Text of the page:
In recent years, China’s box office has been dominated by homegrown movies often with a nationalist lean, such as patriotic war epics. But this weekend, a different type of film captured national attention – one that’s decidedly American and bubblegum pink.
“Barbie” has earned close to 86 million yuan (about $11.9 million) in China since its release on Friday, according to Chinese ticket-selling platform Maoyan – putting it in third place among all movies nationwide.
While that figure is small compared to the runaway success of “Barbie” in the United States – it raked in $155 million domestically over the weekend – it could still grow as social media discussion about the movie picks up momentum. On Saturday, it was briefly the top trending topic on China’s Twitter-like platform Weibo, garnering more than 630 million views.
“Barbie” was distributed by Warner Bros., owned by CNN’s parent company Warner Bros. Discovery.
On Douban, a popular Chinese movie review site, the movie currently scored 8.6 out of 10, with nearly half of all viewers giving it full marks. The comment section, too, includes glowing praise for the movie’s themes of womanhood and feminism, and its deft handling by director Greta Gerwig, also known for “Lady Bird” and “Little Women.”
Several reviewers called the film a breath of fresh air, comparing it to some Chinese movies still rife with outdated gender roles and the skewed male gaze.
“You know, Chinese women don’t get many chances to see a high-quality, female-focused movie in the cinema,” read one comment with more than 20,000 likes.
Another top comment compared “Barbie” to another recent Chinese release, “Lost in the Stars,” which had previously received criticism for its portrayal of gender stereotypes. “Lost in the Stars” showed “fake feminism under the male gaze,” while “Barbie” represents “feminism from the diverse perspectives of real female directors,” the comment read, with more than 18,000 likes.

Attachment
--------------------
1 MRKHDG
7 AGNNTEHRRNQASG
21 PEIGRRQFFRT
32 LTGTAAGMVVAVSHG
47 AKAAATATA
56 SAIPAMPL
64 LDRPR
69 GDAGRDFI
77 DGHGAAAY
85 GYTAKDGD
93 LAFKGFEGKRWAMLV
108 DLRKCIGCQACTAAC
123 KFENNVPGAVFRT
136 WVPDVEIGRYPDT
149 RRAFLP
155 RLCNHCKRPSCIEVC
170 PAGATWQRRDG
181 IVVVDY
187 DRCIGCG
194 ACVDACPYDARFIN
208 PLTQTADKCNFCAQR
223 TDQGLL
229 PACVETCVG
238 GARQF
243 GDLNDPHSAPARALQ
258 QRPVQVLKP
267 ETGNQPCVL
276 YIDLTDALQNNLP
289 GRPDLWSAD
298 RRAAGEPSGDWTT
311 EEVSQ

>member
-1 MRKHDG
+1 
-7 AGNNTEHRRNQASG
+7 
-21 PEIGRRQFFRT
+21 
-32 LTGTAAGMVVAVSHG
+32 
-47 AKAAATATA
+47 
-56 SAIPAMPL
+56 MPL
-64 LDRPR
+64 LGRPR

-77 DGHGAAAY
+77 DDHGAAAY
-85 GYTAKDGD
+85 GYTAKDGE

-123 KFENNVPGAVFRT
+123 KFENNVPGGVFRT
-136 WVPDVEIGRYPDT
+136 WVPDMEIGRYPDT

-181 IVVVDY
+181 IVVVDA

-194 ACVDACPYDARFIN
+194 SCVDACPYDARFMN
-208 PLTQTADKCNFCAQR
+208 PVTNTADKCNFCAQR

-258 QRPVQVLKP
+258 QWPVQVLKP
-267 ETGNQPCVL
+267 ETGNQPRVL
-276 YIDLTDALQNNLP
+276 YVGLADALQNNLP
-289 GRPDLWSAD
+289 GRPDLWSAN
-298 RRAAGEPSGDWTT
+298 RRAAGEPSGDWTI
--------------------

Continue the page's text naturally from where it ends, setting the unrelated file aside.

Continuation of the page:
Others reflected on the realities Chinese women face, with one remarking dryly that, unlike the US, China doesn’t even pretend not to be a patriarchy.
However, some also accused “Barbie” of only performing surface-level feminism, pointing out that the titular character’s doll-perfect figure could further perpetuate existing beauty norms. “There isn’t any new thinking about feminism, the movie is just an expression of old thoughts,” one person wrote on Douban.
Feminist movements in China have faced numerous setbacks over the years due to censorship and an ongoing crackdown on activism. But it has also remained resilient; several # MeToo-related controversies and sexual assault allegations have triggered waves of heated online debate, with women and supporters decrying China’s entrenched gender inequality and patriarchal society.
“Barbie,” it seems, inadvertently sated a thirst for better female representation and gender equality on screen – to even the surprise of Chinese cinemas and organizers.
On Friday, its premiere day, “Barbie” screenings made up just 2.4% of all movie screenings, according to Maoyan, perhaps reflecting low expectations for audience appetite; by comparison, the Chinese film “Advancing of ZQ” made up 36.8% of all screenings.
But public interest surged. The movie recorded a 21.6% seating rate on Friday, meaning cinema screenings were 21.6% full – a high figure given most movies only see a rate of several percentage points. By Monday, cinemas had increased the number of screenings allocated to “Barbie” to make up 8.7% of all movie screenings, according to Maoyan.
The film’s success is all the more notable given the mounting challenges for US films to break into the Chinese movie market – the world’s second-biggest, briefly holding the top spot during the Covid pandemic.
China’s box office has become more insular and more heavily regulated in recent years. All films publicly screened in China need a permit from regulators, with authorities clamping down on what they perceive to be inappropriate.
Though Hollywood has long tried to appease Chinese censors, many film studios have begun to rethink this trade-off, some deciding to keep in scenes that could irk censors – meaning many US blockbusters have disappeared from Chinese cinemas.
For instance, seven of Marvel’s recent movies did not show in China – meaning no Marvel films were released in the country for four years until this February when China allowed the release of “Black Panther: Wakanda Forever” and “Ant-Man and the Wasp: Quantumania.”